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'Carmen'

Synetic Theater

by Carmel Morgan

June 14, 2008 -- The John F. Kennedy Center for the Performing Arts, Family Theater, Washington, DC

Led by Artistic Director (Paata Tsikurishvili), Washington DC’s Synetic Theater, whose name blends the words “synthesis” and “kinetic,” tells stories by fusing music, mime, drama, and dance.  Its final production of the 2007-2008 season was “Carmen.”  To do “Carmen” Synetic-Theater style, you take a woman in a black bustier and ruffled skirt, hand her a red flower, give her a jealous jilted lover, and make her dance in a cage.

Actually, nearly the entire cast of “Carmen” moved in and out of the industrial cage-like set, brilliantly designed by Anastasia Ryurikov Simes.  The unusual set – a huge, circular, rust-colored contraption resembling a Ferris wheel on its side without the gondolas – provided for lots of jungle gym fun.  Actors hung like monkeys from the bars and then dropped gently like spiders pursuing prey.  The set also served as a giant drum against which a chorus of performers beat red sticks.

A violinist (Rafael Javadov) opened the show.  Cloaked in black and wearing a black bolero, the violinist stood on a platform above the metal web evoking images of “Fiddler on the Roof.”  This shadowy figure looked like the grim reaper, except that he carried a bow instead of a scythe.  Carmen’s besotted lover, José (Ben Cumis), knelt below, inside the cage.

At the end of “Carmen,” José appeared in the same position as the beginning.  In between, practically no dialogue occurred.  One wished all of the dialogue had been excised, as speaking was unnecessary.  In fact, the delivery of the lines distracted from the otherwise powerful performance.  The sizzling Carmen (Irina Tsikurishvili) flirted mercilessly with José.  She needed no words to seduce him.  Carmen’s swinging hips and cigarette smoking lips drove José wild.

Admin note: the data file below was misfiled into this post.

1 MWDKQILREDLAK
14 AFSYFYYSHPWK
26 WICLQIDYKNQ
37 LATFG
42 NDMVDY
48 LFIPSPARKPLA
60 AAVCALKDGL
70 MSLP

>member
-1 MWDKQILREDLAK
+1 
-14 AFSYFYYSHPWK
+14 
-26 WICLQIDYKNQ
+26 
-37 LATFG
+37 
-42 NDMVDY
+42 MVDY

Silence and spectacular movement sequences characterize the Synetic Theater.  Tsikurishvili’s lively choreography and Cumis’s cleverly crafted stage combat made “Carmen” worth watching.  The brightly costumed performers maneuvered skillfully whether enacting a bullfight, seducing a man, or engaging in drunken rabblerousing.  The stage was constantly awash in the dizzying twirls of the full-skirted women and the artful tumbling of the confrontational men. The original electronic music by Konstantine Lortkipanidze, however, weakly accompanied the otherwise dramatic show.  I missed Bizet’s passionate score for the opera version of “Carmen.”

The Synetic Theater’s blending of a myriad of theater arts yielded a real triumph.  Their unique movement-based version of “Carmen” had a tremendous emotional impact precisely because the performers said so much with their bodies and so little with their mouths.


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